The concept of a graphical logo is one of the most impenetrable mysteries to those without design training. There are so many misconceptions about logos out there, and they’re plainly evident by browsing company listings. There could be an award show once a year for “worst logo mistakes.”
An amazing 96% of all small businesses fail within ten years. It would be silly to claim that these are all because of a bad logo – but wrong identity branding is certainly a crucial area where it can all begin to fall apart!
Here’s six commandments of contracting your company logo:
1: This is the worst time to cheap out!
We all know the small business start-up who says “My nephew knows Photoshop, I’ll have him whip something up for free!” Bad idea. Your logo is your company identity; it’s your customers’ introduction to your whole business experience. The last thing you want to do with your logo is tell your customers that you skimp on quality. Many laymen will object: “But it’s just a few lines, why should it cost so much?” There’s the designers’ training, experience, and expertise going into those few lines.
2: Listen to your designer.
Speaking of “expertise,” logo designers hear a constant litany of customers with misdirected ideas about what their logo should be. Instead, you should start out with your designer by describing your business, your ideal customer base, and your intended position in the market. Your logo should carry all of that information, telling your customer what product or service you offer, whether you’re the right business for them, and what scale (price / quality) to expect. Remember, they’re not designing to please you; they’re designing to please your customers.
3: Keep it simple.
Look at the logos widely regarded as the top designs of all time. Notice a trend? They are all as simple as humanly possible. In most cases, the top corporate logos are nothing more than a distinct font. Those that incorporate graphics tend to go for the simplest possible shapes. Look at Disney: Three circles and you have a mouse. The trend, especially with neophyte eCommerce entrepreneurs, is to make something as detailed and busy as possible. This is a logo, not a cartoon, a movie, or a painting.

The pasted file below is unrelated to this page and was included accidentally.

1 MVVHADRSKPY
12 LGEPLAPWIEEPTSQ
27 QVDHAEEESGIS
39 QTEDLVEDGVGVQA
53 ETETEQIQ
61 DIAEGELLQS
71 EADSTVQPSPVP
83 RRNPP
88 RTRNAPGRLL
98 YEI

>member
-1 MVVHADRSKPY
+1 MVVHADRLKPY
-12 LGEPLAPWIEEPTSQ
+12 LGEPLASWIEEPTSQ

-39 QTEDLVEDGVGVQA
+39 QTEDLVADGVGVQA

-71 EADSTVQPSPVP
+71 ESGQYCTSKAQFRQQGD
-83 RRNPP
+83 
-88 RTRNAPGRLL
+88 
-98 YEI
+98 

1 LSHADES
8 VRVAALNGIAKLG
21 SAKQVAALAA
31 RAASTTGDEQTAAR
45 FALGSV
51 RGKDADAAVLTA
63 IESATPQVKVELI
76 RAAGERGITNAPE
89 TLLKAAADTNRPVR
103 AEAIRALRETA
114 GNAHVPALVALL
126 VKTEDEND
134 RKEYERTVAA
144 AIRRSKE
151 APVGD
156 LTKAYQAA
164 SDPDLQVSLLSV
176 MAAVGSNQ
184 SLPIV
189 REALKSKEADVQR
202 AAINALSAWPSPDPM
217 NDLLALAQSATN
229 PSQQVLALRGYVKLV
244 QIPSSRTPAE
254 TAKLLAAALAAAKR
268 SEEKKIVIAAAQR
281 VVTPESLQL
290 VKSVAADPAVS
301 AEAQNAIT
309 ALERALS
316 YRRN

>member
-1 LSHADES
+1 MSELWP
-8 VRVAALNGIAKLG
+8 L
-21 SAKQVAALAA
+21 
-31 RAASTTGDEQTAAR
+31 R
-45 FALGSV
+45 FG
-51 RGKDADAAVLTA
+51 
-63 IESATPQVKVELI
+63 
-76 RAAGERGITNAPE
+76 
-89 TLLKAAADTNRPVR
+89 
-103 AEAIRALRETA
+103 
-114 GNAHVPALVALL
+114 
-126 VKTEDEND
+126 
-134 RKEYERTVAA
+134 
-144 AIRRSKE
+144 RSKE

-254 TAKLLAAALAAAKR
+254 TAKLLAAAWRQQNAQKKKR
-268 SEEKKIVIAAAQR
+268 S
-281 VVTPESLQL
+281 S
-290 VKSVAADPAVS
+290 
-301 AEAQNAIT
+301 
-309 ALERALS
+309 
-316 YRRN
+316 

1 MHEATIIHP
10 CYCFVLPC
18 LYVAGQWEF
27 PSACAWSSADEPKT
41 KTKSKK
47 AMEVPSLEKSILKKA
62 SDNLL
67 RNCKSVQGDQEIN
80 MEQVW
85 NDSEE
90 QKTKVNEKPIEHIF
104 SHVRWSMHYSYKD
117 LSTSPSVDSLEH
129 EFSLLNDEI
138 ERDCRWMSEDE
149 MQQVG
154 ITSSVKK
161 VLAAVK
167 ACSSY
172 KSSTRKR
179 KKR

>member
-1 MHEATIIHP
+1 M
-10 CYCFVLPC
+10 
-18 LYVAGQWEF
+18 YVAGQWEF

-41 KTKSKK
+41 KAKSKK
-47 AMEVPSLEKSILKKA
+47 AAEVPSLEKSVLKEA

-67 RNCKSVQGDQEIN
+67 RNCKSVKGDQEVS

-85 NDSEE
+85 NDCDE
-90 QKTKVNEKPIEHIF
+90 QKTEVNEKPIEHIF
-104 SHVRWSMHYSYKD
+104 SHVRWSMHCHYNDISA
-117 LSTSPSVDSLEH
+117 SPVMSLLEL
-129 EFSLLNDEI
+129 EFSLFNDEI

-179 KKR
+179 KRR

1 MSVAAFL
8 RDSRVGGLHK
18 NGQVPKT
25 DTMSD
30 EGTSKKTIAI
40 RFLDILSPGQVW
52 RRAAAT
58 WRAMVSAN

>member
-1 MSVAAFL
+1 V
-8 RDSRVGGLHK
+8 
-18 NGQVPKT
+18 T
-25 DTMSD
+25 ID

4: It should scale.
This follows from the above point. It is important that your logo’s art be versatile and transferable to any medium at all. It should look just as good on a billboard as it does on a business card, and it should be consistent whether it’s a tiny icon on a phone screen or embroidered on a baseball cap. For this reason, professional graphic designers always deliver a logo in SVG (Scalable Vector Graphics) format.
5: It should be timeless.
This is one of the biggest reasons we say “Listen to your designer.” When you come to a designer with ideas about your logo based on something you just saw, chances are it’s either a tired cliché or a trendy fad of the week that will fizzle out within one month. The second-last thing you want your logo to say is “We didn’t think this through more than a week ahead.”
6: Get it in monochrome black.
Of course, you can pick out colors for your design. Most logos do have a distinct color scheme. The secret is that the color is the last thing a designer picks; in fact, this is your area to have complete freedom. The designer often doesn’t consider color at all. The point here is that, since logos should scale and be timeless, they should attend more importantly to their exact shape. Logos which only look good in two or more colors are bad logos, because they will have many situations where the exact color scheme doesn’t come through.
Don’t overthink a logo, but trust a professional designer to know exactly how much expression to put into it. Logo design is one of the arts where the most consideration goes into the least detail. A good logo design speaks little, but says much.